Maize diversity, variety attributes, and farmers' choices in southeastern Guanajuato, Mexico

Melinda Smale, Mauricio R. Bellon, José Alfonso Aguirre Gómez

Research output: Contribution to journalArticlepeer-review

91 Scopus citations

Abstract

The first purpose of this study is to examine farmers' demand for varieties of maize landraces by applying a choice model in which variety attributes and features of the region of production, in addition to the farm household characteristics that are usually analyzed, determine area shares allocated among varieties. Variety attributes are their performance characteristics as evaluated by farmers who have grown them for many years, and generally they cannot be observed in the shelled grain found in marketplaces. By stratifying the analysis according to the potential productivity and infrastructure development of regions within the study area, we are able to test qualitative hypotheses related to the dynamics of development. The second purpose of the study is to investigate empirically the relationship between farmers' demand for variety diversity and the genetic diversity of maize landraces in the farmers' communities. The theory of impure public goods shows why farmers will generally choose to grow varieties with less crop genetic diversity than is viewed as desirable by society. Even if farmers were aware of changes in the supply of distinct maize materials in the community and considered in their own decisions the decisions made by other farmers in their communities, they could not completely control the level of genetic diversity among the maize populations that they grow. Maize is predominantly a cross-pollinating species, and unless fields are isolated or flowering times are distinct, the pollen of one maize population may reach any nearby population. Growing maize inevitably generates an "externality" in terms of crop genetic diversity. The framework we use also explicity recognizes that the set and structure of genetic resources grown by farmers in any region or at any given point of time reflects a complex process of interaction between biophysical, biological, and socioeconomic factors, each operating at different levels of aggregation or "scales" of analysis. The importance of scale has been well established in ecology and environmental sciences.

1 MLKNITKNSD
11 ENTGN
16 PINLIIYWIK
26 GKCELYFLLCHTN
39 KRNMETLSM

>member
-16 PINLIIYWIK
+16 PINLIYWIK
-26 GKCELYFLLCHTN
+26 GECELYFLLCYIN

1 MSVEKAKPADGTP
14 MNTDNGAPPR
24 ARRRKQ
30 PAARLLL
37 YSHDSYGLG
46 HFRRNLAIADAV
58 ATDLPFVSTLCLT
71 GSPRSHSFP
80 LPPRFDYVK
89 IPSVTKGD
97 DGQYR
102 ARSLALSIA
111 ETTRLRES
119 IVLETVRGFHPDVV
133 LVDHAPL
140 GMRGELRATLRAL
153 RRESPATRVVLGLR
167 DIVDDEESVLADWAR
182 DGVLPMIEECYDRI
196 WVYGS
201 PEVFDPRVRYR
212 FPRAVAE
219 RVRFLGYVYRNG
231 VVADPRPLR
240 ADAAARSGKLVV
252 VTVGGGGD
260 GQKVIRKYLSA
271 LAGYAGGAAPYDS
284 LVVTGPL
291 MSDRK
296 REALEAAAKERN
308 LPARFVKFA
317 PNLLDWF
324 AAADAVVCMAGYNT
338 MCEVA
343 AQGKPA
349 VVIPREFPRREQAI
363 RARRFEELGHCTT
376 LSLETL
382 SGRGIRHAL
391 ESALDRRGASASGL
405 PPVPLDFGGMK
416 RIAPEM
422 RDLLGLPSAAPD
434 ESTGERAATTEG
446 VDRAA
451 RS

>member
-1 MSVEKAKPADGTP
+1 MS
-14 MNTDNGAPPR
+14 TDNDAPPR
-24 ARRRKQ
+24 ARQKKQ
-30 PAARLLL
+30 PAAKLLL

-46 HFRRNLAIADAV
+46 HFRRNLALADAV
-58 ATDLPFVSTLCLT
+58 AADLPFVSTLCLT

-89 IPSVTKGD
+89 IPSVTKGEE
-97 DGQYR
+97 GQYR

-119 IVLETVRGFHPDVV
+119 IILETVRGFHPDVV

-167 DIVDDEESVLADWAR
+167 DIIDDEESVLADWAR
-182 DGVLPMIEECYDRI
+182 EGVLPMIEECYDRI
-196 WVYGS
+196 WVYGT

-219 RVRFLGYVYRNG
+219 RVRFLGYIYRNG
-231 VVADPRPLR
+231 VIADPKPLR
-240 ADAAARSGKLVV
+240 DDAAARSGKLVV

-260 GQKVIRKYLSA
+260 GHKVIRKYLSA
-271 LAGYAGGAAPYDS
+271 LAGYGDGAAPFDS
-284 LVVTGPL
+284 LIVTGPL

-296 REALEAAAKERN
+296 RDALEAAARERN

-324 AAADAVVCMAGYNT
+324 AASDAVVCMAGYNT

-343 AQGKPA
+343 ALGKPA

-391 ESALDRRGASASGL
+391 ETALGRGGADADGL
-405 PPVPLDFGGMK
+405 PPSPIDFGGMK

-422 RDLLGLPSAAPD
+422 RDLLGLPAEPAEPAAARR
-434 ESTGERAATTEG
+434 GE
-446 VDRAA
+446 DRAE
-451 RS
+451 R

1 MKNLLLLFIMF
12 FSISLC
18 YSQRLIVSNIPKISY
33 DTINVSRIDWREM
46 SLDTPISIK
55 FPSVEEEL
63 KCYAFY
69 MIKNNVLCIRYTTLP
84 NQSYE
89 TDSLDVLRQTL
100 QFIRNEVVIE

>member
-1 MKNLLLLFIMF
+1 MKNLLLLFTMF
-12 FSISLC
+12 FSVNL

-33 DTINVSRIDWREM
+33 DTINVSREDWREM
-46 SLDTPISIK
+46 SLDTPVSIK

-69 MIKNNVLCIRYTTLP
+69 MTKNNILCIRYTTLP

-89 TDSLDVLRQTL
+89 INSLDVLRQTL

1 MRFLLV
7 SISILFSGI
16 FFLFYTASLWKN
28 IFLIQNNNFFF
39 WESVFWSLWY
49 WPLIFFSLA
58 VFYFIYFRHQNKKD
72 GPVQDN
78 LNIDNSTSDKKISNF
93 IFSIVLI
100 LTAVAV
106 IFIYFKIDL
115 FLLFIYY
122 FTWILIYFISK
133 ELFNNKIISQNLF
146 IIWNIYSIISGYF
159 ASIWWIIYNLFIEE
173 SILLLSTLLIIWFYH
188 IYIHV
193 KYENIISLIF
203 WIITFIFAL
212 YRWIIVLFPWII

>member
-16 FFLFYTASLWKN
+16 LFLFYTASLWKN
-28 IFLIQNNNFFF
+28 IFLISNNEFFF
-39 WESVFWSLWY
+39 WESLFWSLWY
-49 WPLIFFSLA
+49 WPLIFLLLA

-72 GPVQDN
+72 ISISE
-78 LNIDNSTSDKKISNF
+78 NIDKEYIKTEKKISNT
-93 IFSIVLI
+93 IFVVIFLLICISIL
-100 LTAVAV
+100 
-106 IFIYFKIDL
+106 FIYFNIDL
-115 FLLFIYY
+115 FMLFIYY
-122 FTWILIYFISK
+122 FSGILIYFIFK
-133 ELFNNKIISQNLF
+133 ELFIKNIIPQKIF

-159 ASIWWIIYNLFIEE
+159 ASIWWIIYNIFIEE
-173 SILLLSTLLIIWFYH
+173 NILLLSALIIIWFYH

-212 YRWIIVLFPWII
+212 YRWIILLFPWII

Original languageEnglish (US)
Pages (from-to)201-225
Number of pages25
JournalEconomic Development and Cultural Change
Volume50
Issue number1
DOIs
StatePublished - 2001
Externally publishedYes

ASJC Scopus subject areas

  • Development
  • Economics and Econometrics

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